Yesterday I moderated a panel discussion at the SIMA real estate fair in Madrid analysing the foreign market for second-homes in Spain, and the impact of Brexit. On the panel were leading players in the industry, who explained how buyers from other nationalities are stepping in to take the place of reduced British demand post-Brexit
Along with Barcelona Meeting Point (BMP), the SIMA fair in Madrid is one of the largest and most influential real estate events in Spain. Key industry players attend the professional conferences, and the public stands are once again drawing big crowds. These two events are good indicators of activity in the Spanish property market, and having participated this year in two panels at BMP (one on marketing, and one on foreign demand) and moderated one yesterday at SIMA (on foreign demand and Brexit), I can say that confidence is the highest I have seen it since the boom years.
Top-Tier Industry Panel
On the panel with me yesterday were Ángeles Serna, President of the property developer TM Real Estate Group (TM), Consuelo Villanueva de la Sierra, a Director of ST Sociedad de Tasación (ST) – an appraisal company – and Marc Pritchard, Sales & Marketing Director at developer Taylor Wimpey España (TWE). This was a professional conference exclusively for industry insiders.
ST have just published a detailed report on housing inventories on the coast, so Consuelo came armed with all the latest data on that question, whilst Ángeles and Marc both have more than twenty years experience developing and selling homes to foreign buyers on the Spanish coast and islands. TM Real Estate Group – a family firm started almost 50 years ago – and Taylor Wimpey España – the Spanish arm of UK house builder Taylor Wimpey Plc – are two leading developers of holiday-homes in Spain. Everyone on this panel knew what they were talking about.
After a presentation by Consuelo explaining housing inventory levels on the the main Spanish coasts, showing how the glut left over from the boom has largely gone leaving a residual stock of bin-ends that might never sell, our attention turned to foreign demand and the impact of Brexit.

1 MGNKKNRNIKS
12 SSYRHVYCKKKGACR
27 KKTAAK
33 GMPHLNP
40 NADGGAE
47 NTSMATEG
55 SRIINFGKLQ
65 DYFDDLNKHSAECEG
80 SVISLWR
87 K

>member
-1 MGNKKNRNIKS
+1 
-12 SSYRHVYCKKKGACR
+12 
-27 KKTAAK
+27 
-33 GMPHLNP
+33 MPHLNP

I kicked off the discussion with a summary of the latest statistics illustrating how British demand has contracted by almost a quarter since Brexit. As house-builders Ángeles and Marc confirmed a noticeable drop in UK demand since Brexit, though in both cases British buyers are still an important part of the mix. In the case of TWE, British buyers went from first to sixth place after Brexit, but have recently moved up one place to fifth in terms of sales.
Marc made the point that British interest in buying property in Spain has not changed much – TWE are still getting good levels of enquiries and visits from the UK – but what has changed is the commitment to buy, with many more potential buyers deciding to delay their decision. “British leads and visits to our show homes are only slightly lower compared to the previous year,” he said. “Exchange rate and Brexit uncertainty is stopping these clients from taking a final decision.”
What became apparent from the discussion was that buyers from an ever increasing number of other nationalities have quickly stepped in to take the place of the 25% of British buyers who have dropped out of the market. TWE has now dealt with buyers from 34 different countries, and TM have also seen growing demand from countries like Belgium and Sweden. That helps explain why total foreign demand in the first quarter of this year was up 16% in Q1 despite a 24% decline in British demand.
Why is foreign demand growing at such a clip? Because, as a lifestyle and investment destination, Spain ticks all the boxes whilst the competition gets weaker. Spain offers attractive property prices, a good variety of homes and regions to choose from, a great climate, a strong democracy, personal safety, outstanding health-care, lovely beaches, intoxifying culture, excellent infrastructure, and stability in both Schengen and the Eurozone. Few other countries can compete with this package. Indeed, former competitors like Turkey and Egypt are now a growing source of demand for property in Spain, as their affluent citizens get nervous about the situation back home.
With growing demand from other nationalities, developers like TM and TWE have shrugged off the negative impact of Brexit, though, of course, sales would be even better if Brexit had not happened. Ángeles, who has seen more than one crisis come and go, was more concerned by the time it takes to get planning permission for new developments in regions like Andalusia and the Balearics, than a temporary decline in British demand due to Brexit.